Who doesn’t love a burrito-looking baby all wrapped up tightly in a swaddle? This adorable sight could melt anyone’s heart! Swaddles are used right from birth and are one of the best ways to calm a tired or fussy baby. And they look so comfortable swaddled! Of course, it is also important to know how to swaddle a baby properly so that they are comfortable and safe. But a stage comes when you start wondering what is the right time to stop swaddling your baby and how to transition them, and we have just the answers for you.
What is Swaddling
Swaddling is when you wrap up a baby tightly in a blanket or swaddle sheet to simulate the warm and tight environment of the uterus. It is a safe practice and gives a lot of comfort to babies at a time when they are trying to adapt to the world outside the uterus. If you know how to swaddle a baby properly it results in longer stretches of sleep and fewer wakeups due to the startle reflex.
Swaddling has many benefits but it is good to be aware of some potential risks. Whether you swaddle your baby or not, they should always be in a safe sleeping environment at nap or sleep time. Always place your baby on their back to sleep, on a flat surface that’s free of stuffed toys or any clothes. Another safety concern is the proper positioning of the baby’s legs. If you swaddle a baby tightly with their legs straight for long periods of time they can have an increased risk of hip problems like developmental hip dysplasia. It is essential to swaddle a baby with enough space for them to move their legs.
When Do You Stop Swaddling A Baby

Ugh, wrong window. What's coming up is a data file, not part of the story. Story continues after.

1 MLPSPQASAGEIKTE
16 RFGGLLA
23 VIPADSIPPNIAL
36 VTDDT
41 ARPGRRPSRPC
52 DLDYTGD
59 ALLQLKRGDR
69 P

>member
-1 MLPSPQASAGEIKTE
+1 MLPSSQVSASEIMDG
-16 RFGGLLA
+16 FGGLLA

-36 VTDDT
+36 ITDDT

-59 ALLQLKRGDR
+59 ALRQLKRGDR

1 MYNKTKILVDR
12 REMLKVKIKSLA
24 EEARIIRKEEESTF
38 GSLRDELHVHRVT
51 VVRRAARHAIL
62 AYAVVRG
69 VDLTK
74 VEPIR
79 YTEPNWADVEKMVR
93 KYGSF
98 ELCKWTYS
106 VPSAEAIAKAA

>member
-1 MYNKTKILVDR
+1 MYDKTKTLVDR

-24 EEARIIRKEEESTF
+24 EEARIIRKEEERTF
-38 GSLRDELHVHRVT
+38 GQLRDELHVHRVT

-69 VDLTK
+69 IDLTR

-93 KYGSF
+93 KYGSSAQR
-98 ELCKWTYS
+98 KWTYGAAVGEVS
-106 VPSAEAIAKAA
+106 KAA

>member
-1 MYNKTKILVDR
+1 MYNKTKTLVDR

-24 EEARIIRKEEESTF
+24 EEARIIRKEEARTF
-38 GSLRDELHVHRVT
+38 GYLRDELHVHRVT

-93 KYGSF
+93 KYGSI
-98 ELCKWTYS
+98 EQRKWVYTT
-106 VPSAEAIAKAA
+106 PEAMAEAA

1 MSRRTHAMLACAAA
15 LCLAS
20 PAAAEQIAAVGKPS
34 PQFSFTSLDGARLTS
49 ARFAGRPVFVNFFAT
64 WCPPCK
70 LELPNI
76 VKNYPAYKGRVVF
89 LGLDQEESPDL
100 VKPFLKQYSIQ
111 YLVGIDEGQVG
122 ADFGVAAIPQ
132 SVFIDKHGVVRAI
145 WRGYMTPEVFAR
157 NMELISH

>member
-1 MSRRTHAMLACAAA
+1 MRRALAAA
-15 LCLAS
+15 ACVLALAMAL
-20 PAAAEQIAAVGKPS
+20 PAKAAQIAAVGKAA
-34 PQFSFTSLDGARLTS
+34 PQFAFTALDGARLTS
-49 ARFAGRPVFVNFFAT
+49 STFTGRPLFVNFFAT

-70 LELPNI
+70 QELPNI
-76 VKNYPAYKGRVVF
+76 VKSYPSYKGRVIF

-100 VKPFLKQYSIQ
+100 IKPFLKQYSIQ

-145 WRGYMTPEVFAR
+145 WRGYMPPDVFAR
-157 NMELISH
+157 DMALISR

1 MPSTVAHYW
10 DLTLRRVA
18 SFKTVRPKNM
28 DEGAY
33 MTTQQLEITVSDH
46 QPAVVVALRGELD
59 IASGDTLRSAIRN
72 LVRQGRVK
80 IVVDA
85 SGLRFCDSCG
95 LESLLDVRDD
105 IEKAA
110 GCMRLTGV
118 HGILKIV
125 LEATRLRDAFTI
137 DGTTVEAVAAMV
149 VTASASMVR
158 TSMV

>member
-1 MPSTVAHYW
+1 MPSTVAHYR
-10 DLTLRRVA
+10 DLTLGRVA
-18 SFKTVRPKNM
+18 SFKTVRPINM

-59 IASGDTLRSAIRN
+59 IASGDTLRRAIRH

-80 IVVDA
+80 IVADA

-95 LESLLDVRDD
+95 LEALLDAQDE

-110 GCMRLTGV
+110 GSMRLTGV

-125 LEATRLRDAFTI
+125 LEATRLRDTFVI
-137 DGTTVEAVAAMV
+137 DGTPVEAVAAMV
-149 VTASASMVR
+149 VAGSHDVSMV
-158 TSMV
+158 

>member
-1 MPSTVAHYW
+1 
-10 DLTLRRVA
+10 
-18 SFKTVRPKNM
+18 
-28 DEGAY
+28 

Though babies love being swaddled, there comes a time when you will have to stop wrapping your baby like a bug in a rug. It is advised to stop swaddling once they attempt to roll over which is usually between 2 to 3 months. A lot of their movements get restricted by the swaddle so they are not able to practise the movements necessary to roll over. As a result, when they approach the rolling-over stage, the swaddle may cause them frustration rather than give them comfort. Also, self-soothing may not be possible when their hands are restrained for too long. Swaddling can also be perilous if the baby rolls over and is not able to reposition themselves because of the swaddle.
- Age Milestones
- Individual Readiness
There are usually signs that it is time to stop swaddling your baby. When babies start wiggling from side to side, attempt to free their arms from the swaddle, sleep with their arms above their head or lift their heads to follow objects, it is time to stop swaddling.
You can’t follow the rule of one size fits all when it comes to transitioning from swaddling as every baby is unique. Their readiness to stop swaddling for every child might be different so you will have to look out for cues.
How to Transition Out of Swaddle
Once you see that your baby is sleeping more freely, you can start transitioning them out of a swaddle. You may have the urge to avoid this as swaddling usually means longer stretches of sleep. Though there may be a temporary regression, transitioning eventually causes less sleep disruptions for you and your baby. It is best to transition gradually from swaddling so that your baby can adjust to the new situation.